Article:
When it comes to keeping US soldiers in battle safe the US spends lots of money on research. The amount of research into new weapons and defense systems around the country is staggering and the University of Michigan has announced a breakthrough today. The researchers have announced the development of a new laser missile defense system that could be mounted in helicopters.
Typical laser systems are too fragile to survive the vibration and stress form helicopter flight. The new laser system developed by the team is made from fewer parts and those parts are off the shelf making the system robust. The laser system uses a supercontinuum laser that emits a broad range of light wavelengths that are able to mimic the heat signature of a helicopter engine when the bean hits the missile.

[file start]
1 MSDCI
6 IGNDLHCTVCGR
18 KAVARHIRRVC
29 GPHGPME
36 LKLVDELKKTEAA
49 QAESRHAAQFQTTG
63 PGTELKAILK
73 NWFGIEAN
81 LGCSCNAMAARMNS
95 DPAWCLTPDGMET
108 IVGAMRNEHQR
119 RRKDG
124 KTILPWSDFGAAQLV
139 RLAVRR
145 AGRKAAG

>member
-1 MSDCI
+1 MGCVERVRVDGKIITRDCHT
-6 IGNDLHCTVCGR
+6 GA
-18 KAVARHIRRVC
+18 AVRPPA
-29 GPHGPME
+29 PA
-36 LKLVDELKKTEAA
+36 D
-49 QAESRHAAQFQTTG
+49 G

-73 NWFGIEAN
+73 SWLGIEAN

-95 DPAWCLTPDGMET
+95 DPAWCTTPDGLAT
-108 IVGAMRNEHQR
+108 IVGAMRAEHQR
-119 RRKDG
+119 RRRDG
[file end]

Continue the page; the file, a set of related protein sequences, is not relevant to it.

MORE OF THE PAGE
That fake heat signature is enough to confuse the missile and make it unable to find its target. The system is said to be effective at up to 1.8 miles away. “The laser-based infrared countermeasures in use now for some aircraft have 84 pieces of moving optics. They couldn’t withstand the shake, rattle and roll of helicopters,” said Mohammed Islam, a professor in the Department of Electrical Engineering and Computer Science. “We’ve used good, old-fashioned stuff from your telephone network to build a laser that has no moving parts.”